Mains pub gives power to people


AN Aberdeen lessee said he’s reaping the benefits of positioning his pub at the heart of the community.

Martin Young credits the “significant increase” in business at the Mains of Scotstown Inn, in Bridge of Don, with the numerous ways he and his staff engage with local residents.
It’s an approach he has fostered at the pub since he took on the lease from Punch Taverns in 2006.
Turnover is said to have rocketed from £300,000 to £1.4 million in Martin’s first year of trading on the back of a £300,000 revamp and moves to establish it as a community hub.
Six years on and the strategy is the same at the Jesmond Square outlet.

We are committed to bringing the community together. They like what we do and, in turn, they support us.

Most recently, Martin and his chefs visited two local schools on Shrove Tuesday (February 21) and helped the students make pancakes, which were then delivered to people living in local sheltered housing and homes for the elderly.
It follows a similar venture last year, after which takings at the pub were “noticeably higher”.
Martin and his team have worked with local schools on a number of other initiatives, including teaching pupils about healthy food, demonstrating fish and butchery skills, and organising a cookery competition where the team with the best healthy food menu got the chance to recreate the dishes in the pub’s kitchen.
The pub also sponsors a community grant scheme, which locals can use to provide, repair or maintain public facilities, such as playground equipment. The grants can take the form of either supplying all the necessary tools, materials and advice or giving cash up to the value of £500.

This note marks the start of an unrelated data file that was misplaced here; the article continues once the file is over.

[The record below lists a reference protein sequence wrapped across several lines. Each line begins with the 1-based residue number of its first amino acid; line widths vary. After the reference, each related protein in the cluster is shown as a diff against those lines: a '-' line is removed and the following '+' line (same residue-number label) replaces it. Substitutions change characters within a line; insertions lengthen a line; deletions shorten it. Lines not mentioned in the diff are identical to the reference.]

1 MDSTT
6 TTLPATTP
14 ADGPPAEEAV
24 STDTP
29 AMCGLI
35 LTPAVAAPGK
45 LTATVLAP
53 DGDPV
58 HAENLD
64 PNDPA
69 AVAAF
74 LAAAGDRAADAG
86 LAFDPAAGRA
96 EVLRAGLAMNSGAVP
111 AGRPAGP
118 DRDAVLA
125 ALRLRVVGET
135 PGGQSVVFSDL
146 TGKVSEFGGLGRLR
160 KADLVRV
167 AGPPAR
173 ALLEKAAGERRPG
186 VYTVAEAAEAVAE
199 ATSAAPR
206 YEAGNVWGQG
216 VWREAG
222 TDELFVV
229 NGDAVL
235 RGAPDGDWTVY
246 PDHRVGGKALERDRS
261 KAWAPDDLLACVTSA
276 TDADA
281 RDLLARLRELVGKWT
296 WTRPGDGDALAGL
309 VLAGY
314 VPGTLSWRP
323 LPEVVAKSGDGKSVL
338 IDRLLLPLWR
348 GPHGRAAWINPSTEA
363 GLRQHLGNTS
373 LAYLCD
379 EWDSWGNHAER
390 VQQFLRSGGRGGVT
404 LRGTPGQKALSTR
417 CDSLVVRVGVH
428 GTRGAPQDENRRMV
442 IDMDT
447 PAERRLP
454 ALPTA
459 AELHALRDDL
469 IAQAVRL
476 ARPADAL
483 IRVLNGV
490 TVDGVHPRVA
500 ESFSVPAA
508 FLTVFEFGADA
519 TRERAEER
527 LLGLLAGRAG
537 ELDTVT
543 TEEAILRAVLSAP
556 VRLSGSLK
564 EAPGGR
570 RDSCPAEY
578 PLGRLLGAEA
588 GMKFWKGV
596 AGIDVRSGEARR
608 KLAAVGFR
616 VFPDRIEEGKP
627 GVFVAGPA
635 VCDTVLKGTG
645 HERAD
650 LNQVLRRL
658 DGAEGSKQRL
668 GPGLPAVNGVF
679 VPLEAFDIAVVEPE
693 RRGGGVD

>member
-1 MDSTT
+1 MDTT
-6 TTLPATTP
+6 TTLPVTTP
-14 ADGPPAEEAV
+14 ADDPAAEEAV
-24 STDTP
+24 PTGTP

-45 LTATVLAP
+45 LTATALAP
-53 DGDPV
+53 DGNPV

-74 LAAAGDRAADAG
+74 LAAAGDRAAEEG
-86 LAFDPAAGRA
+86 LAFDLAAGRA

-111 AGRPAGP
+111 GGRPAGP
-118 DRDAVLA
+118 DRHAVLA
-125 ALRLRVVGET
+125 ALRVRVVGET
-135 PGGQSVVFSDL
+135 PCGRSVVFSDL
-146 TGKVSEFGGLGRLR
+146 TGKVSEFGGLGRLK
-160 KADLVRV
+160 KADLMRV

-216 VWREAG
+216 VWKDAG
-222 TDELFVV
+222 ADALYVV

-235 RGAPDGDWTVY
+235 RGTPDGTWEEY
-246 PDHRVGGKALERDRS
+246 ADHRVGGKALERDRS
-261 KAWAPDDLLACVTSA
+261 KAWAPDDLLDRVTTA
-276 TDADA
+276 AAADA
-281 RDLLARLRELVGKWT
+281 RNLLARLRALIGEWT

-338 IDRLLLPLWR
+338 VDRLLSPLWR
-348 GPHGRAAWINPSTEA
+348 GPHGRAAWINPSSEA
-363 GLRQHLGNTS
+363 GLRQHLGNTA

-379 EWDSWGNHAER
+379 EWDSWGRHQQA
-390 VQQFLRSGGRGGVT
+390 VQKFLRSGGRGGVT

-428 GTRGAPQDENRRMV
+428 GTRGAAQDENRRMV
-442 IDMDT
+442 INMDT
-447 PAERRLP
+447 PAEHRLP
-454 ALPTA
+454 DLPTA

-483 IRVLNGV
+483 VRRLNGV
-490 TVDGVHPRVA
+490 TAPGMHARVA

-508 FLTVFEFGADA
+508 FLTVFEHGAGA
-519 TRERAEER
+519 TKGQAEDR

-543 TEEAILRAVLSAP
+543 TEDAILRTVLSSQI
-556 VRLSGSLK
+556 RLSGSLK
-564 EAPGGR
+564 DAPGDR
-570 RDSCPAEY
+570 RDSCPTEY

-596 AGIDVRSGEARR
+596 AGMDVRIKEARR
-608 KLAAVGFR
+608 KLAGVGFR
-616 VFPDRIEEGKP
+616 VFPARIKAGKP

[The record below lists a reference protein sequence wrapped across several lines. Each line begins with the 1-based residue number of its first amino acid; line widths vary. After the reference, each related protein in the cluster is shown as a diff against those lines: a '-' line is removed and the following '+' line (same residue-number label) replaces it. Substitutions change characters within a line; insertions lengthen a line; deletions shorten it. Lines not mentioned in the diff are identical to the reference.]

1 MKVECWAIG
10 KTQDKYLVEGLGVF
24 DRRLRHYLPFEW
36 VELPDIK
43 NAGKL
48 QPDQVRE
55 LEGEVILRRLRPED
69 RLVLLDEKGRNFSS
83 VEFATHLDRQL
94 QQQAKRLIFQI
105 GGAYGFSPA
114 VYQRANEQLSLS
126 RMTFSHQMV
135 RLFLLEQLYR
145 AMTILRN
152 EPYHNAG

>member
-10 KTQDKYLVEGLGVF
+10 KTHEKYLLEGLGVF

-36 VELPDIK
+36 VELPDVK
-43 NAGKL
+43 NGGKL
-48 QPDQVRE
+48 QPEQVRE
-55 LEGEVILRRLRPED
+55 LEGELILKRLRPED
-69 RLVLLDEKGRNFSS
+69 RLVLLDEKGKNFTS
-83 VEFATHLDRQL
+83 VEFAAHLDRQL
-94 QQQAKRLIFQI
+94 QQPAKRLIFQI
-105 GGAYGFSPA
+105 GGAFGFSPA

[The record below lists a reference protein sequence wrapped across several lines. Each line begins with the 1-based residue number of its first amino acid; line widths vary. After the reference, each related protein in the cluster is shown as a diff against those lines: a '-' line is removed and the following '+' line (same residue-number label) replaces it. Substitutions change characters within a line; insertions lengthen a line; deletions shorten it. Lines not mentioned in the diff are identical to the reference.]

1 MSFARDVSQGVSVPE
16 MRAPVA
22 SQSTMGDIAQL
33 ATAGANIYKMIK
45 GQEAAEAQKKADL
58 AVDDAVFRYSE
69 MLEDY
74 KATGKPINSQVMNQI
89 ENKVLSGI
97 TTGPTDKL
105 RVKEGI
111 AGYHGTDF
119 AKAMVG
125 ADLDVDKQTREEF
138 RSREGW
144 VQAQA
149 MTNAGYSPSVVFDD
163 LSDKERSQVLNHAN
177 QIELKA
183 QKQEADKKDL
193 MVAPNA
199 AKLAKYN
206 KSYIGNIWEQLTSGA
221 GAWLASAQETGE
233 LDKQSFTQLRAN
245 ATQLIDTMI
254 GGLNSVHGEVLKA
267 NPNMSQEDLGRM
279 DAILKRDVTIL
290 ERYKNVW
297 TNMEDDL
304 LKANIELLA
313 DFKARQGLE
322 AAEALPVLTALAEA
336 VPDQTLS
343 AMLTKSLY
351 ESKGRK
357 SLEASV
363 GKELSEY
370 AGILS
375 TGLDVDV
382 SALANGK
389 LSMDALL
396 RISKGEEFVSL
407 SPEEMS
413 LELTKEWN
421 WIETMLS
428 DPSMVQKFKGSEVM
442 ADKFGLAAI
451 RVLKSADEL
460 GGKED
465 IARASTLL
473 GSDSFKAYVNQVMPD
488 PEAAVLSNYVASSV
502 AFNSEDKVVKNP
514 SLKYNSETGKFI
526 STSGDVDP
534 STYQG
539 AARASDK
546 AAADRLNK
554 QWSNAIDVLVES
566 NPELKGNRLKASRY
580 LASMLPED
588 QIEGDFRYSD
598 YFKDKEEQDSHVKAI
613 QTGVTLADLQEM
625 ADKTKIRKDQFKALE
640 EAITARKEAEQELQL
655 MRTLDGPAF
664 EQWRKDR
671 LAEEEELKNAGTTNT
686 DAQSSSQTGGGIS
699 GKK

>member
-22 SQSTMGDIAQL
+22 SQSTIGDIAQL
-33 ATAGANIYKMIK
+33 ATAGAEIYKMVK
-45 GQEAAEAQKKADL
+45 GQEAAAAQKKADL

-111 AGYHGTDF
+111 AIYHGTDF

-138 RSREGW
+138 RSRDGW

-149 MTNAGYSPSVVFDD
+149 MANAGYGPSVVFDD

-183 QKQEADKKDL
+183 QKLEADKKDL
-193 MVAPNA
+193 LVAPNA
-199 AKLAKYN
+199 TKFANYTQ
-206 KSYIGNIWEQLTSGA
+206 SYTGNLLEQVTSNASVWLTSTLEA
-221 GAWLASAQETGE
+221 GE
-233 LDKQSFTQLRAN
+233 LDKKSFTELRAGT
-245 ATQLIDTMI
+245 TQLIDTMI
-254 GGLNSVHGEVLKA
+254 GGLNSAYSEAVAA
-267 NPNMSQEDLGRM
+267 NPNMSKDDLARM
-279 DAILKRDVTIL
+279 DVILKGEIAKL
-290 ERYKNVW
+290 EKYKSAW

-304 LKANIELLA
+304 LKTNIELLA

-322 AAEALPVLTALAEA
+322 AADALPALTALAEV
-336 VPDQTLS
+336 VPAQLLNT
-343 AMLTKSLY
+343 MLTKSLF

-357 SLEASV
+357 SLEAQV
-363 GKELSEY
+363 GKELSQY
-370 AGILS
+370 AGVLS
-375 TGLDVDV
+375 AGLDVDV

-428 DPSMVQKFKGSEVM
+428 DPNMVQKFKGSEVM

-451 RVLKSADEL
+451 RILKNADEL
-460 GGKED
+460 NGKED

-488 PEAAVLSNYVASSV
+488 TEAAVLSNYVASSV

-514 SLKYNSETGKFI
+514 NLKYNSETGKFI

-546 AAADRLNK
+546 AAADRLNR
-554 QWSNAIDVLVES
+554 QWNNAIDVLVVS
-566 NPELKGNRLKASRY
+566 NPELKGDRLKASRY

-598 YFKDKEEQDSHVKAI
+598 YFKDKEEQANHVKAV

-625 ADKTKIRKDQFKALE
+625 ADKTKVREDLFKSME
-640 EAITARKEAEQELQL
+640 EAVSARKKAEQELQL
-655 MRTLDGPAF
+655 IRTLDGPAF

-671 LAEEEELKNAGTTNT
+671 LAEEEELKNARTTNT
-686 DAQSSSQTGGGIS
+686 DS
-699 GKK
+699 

“The only condition is that they must do the work themselves,” said Martin, who has gone on to take two further Punch leaseholds in the Aberdeen area, The White Cockade in January 2007 and the Parkway Inn in September 2008.
Other community events supported by the Mains of Scotstown Inn include a festival to commemorate the centenary of the death of merchant Thomas Blake Glover, who lived in Bridge of Don before emigrating to Japan in 1859 and founding two companies which later became Mitsubishi and the Kirin Brewery; the festival is said to have attracted 11,500 visitors.
A free fireworks display is planned for later this year.


Martin said the initiatives help bring the community together and raise the profile of the pub.
“We are very committed to building the community by bringing together young and old, mums and dads, and families to join in the fun,” he said.
“They like what we do and, in turn, they support us.
“We have a very good relationship with Punch and, as with every business relationship, there has always got to be a bit of give and take to succeed.”
Gavin Stevenson, Punch’s business relationship manager, said Martin and his staff are a “shining example of what can be achieved by embracing the community”.
“They show that the future of community-based pubs is bright when run by people with vision who are willing to take an active role in society and lead by example,” he said.
“Martin has done an outstanding job in reaching out to segments of the community and providing services not traditionally associated with pubs, and has built a very successful and highly regarded award-winning business as a result.
“We’re absolutely delighted with all he has achieved so far and, knowing how innovative Martin is, no doubt the best is yet to come.”